18. Location of term. By default, Google searches for your term throughout a web page. But if you just want it to search certain locations, you can use operators such as “inurl:”, “intitle:”, “intext:”, and “inanchor:”. Those search for a term only within the URL, the title, the body text, and the anchor text (the text used to describe a link).

19. Cached pages. Looking for a version of a page the Google stores on its own servers? This can help with outdated or update pages. Use the “cached:” operator.

20. Answer to life, the universe, and everything. Search for that phrase, in lower case, and Google will give you the answer.

Windows XP File System NTFS - Faster, Secure, Stable : Microsoft.com

Article Taken From Microsoft.com

To NTFS or not to NTFS—that is the question. But unlike the deeper questions of life, this one isn't really all that hard to answer. For most users running Windows XP, NTFS is the obvious choice. It's more powerful and offers security advantages not found in the other file systems. But let's go over the differences among the files systems so we're all clear about the choice. There are essentially three different file systems available in Windows XP: FAT16, short for File Allocation Table, FAT32, and NTFS, short for NT File System.

The FAT16 file system was introduced way back with MS–DOS in 1981, and it's showing its age. It was designed originally to handle files on a floppy drive, and has had minor modifications over the years so it can handle hard disks, and even file names longer than the original limitation of 8.3 characters, but it's still the lowest common denominator. The biggest advantage of FAT16 is that it is compatible across a wide variety of operating systems, including Windows 95/98/Me, OS/2, Linux, and some versions of UNIX. The biggest problem of FAT16 is that it has a fixed maximum number of clusters per partition, so as hard disks get bigger and bigger, the size of each cluster has to get larger. In a 2–GB partition, each cluster is 32 kilobytes, meaning that even the smallest file on the partition will take up 32 KB of space. FAT16 also doesn't support compression, encryption, or advanced security using access control lists.


The FAT32 file system, originally introduced in Windows 95 Service Pack 2, is really just an extension of the original FAT16 file system that provides for a much larger number of clusters per partition. As such, it greatly improves the overall disk utilization when compared to a FAT16 file system. However, FAT32 shares all of the other limitations of FAT16, and adds an important additional limitation—many operating systems that can recognize FAT16 will not work with FAT32—most notably Windows NT, but also Linux and UNIX as well. Now this isn't a problem if you're running FAT32 on a Windows XP computer and sharing your drive out to other computers on your network—they don't need to know (and generally don't really care) what your underlying file system is.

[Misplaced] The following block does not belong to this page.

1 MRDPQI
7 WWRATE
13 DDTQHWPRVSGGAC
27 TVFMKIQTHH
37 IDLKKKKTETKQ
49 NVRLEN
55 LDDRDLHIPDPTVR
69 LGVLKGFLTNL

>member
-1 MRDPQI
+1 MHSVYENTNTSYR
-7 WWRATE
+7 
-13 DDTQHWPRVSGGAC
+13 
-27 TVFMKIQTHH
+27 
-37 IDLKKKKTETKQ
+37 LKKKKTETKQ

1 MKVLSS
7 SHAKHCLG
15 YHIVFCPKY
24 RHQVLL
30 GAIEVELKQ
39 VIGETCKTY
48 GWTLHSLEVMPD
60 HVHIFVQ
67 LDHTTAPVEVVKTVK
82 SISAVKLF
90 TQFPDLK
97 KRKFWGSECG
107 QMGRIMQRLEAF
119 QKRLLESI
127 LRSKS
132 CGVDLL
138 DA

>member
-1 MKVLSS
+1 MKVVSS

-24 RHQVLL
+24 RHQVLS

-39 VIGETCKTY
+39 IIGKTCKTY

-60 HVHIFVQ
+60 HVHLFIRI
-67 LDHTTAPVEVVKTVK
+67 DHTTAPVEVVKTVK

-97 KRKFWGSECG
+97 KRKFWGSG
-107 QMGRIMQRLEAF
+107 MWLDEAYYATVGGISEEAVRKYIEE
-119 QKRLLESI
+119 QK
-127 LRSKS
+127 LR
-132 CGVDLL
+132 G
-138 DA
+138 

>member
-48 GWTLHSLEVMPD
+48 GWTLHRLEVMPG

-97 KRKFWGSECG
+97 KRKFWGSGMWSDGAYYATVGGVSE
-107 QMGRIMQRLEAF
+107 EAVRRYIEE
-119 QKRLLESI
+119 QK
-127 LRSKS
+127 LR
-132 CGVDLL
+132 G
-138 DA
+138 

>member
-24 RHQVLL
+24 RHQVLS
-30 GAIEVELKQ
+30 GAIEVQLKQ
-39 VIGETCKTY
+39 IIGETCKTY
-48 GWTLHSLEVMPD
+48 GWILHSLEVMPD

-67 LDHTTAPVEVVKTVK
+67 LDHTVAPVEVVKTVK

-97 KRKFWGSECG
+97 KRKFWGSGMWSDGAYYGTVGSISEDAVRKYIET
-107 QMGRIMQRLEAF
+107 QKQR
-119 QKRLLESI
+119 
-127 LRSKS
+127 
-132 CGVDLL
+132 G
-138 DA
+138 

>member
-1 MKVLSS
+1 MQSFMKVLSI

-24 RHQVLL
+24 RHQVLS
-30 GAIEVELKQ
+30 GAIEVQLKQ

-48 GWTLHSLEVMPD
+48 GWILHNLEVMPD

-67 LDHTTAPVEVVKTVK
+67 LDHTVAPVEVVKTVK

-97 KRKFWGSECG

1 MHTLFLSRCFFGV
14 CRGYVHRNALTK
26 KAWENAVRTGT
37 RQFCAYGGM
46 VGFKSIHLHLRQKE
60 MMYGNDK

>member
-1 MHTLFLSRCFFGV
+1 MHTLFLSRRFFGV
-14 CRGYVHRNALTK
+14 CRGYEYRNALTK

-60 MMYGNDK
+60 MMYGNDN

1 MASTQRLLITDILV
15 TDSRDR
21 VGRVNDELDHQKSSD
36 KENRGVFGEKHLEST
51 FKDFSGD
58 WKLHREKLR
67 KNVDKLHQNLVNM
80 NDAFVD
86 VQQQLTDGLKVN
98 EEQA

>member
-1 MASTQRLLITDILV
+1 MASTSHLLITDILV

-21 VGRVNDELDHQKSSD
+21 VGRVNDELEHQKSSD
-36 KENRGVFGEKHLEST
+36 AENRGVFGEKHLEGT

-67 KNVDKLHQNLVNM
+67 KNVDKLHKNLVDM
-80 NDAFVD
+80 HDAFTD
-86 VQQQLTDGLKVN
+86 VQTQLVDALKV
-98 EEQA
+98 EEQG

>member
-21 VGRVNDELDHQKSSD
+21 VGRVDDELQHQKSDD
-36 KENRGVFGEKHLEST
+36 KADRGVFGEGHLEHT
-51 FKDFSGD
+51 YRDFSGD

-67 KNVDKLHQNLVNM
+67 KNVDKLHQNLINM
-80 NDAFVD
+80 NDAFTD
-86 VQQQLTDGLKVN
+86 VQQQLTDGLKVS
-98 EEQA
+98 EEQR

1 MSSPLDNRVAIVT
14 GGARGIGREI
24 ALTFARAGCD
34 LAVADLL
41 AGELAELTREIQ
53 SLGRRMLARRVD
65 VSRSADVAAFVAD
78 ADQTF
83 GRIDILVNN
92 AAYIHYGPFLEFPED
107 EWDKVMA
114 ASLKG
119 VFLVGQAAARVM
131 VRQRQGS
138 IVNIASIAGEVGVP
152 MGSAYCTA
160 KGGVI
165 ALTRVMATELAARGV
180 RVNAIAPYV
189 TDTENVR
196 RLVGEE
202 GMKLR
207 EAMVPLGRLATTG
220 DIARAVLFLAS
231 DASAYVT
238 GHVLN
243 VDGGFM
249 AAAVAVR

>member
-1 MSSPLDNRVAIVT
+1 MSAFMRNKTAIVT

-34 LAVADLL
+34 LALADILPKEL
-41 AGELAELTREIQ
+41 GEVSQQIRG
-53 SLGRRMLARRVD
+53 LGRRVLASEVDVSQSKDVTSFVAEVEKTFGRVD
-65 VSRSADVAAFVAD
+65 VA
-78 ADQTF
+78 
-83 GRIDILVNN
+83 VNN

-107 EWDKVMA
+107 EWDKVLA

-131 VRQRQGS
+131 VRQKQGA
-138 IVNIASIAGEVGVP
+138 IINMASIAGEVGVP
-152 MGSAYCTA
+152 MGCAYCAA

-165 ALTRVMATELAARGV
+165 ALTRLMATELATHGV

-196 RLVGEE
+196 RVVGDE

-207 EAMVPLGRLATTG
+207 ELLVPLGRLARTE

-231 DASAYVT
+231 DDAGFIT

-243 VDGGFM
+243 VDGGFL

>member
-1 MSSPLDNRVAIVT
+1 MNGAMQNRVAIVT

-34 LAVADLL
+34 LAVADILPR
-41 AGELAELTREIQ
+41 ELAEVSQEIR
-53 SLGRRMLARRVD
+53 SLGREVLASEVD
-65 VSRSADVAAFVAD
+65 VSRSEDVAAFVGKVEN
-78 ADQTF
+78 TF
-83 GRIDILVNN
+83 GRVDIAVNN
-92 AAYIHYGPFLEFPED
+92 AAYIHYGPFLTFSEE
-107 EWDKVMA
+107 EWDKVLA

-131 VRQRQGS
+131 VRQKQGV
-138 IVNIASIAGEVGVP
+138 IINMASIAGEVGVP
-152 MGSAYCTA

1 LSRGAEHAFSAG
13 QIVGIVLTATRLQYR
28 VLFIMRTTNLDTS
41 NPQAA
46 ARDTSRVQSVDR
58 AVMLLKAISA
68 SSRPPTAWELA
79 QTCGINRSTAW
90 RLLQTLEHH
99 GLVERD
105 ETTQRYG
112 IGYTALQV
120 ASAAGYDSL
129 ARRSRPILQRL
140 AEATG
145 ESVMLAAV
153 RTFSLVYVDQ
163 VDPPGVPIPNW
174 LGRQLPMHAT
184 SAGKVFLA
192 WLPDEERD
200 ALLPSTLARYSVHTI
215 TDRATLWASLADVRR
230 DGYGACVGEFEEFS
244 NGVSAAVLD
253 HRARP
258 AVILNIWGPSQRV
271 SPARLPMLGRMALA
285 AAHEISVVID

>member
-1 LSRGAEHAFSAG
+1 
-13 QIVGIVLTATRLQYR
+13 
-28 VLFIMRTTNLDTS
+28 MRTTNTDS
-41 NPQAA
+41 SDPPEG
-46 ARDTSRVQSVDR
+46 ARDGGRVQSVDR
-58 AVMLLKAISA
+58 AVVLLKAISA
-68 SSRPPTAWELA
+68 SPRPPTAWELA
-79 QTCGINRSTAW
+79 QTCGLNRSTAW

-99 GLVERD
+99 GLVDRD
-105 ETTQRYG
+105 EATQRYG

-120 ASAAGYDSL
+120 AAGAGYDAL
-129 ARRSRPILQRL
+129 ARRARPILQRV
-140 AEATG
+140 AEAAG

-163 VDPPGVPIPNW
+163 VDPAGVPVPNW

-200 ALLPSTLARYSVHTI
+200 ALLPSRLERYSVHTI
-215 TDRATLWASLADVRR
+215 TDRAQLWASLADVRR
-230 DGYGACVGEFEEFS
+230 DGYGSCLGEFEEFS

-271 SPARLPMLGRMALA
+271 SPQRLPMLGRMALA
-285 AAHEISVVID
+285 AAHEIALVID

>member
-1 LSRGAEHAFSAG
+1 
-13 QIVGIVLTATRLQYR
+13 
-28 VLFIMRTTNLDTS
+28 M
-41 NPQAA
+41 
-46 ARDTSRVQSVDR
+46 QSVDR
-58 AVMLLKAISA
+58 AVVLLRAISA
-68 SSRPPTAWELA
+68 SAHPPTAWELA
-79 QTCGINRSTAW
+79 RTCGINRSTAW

The Advantages of NTFS

The NTFS file system, introduced with first version of Windows NT, is a completely different file system from FAT. It provides for greatly increased security, file–by–file compression, quotas, and even encryption. It is the default file system for new installations of Windows XP, and if you're doing an upgrade from a previous version of Windows, you'll be asked if you want to convert your existing file systems to NTFS. Don't worry. If you've already upgraded to Windows XP and didn't do the conversion then, it's not a problem. You can convert FAT16 or FAT32 volumes to NTFS at any point. Just remember that you can't easily go back to FAT or FAT32 (without reformatting the drive or partition), not that I think you'll want to.

The NTFS file system is generally not compatible with other operating systems installed on the same computer, nor is it available when you've booted a computer from a floppy disk. For this reason, many system administrators, myself included, used to recommend that users format at least a small partition at the beginning of their main hard disk as FAT. This partition provided a place to store emergency recovery tools or special drivers needed for reinstallation, and was a mechanism for digging yourself out of the hole you'd just dug into. But with the enhanced recovery abilities built into Windows XP (more on that in a future column), I don't think it's necessary or desirable to create that initial FAT partition.

When to Use FAT or FAT32

If you're running more than one operating system on a single computer (see my earlier column Multibooting Made Easy), you will definitely need to format some of your volumes as FAT. Any programs or data that need to be accessed by more than one operating system on that computer should be stored on a FAT16 or possibly FAT32 volume. But keep in mind that you have no security for data on a FAT16 or FAT32 volume—any one with access to the computer can read, change, or even delete any file that is stored on a FAT16 or FAT32 partition. In many cases, this is even possible over a network. So do not store sensitive files on drives or partitions formatted with FAT file systems.

Source And Credit Microsoft.com

About RSS Feed

Many of us Dont know about RSS Feed. It is very useful and helpful key of SEO. Please read below to know more about RSS Feed.

RSS is a family of web feed formats used to publish frequently updated content such as blog entries, news headlines or podcasts. An RSS document, which is called a "feed," "web feed," or "channel," contains either a summary of content from an associated web site or the full text. RSS makes it possible for people to keep up with their favorite web sites in an automated manner that's easier than checking them manually.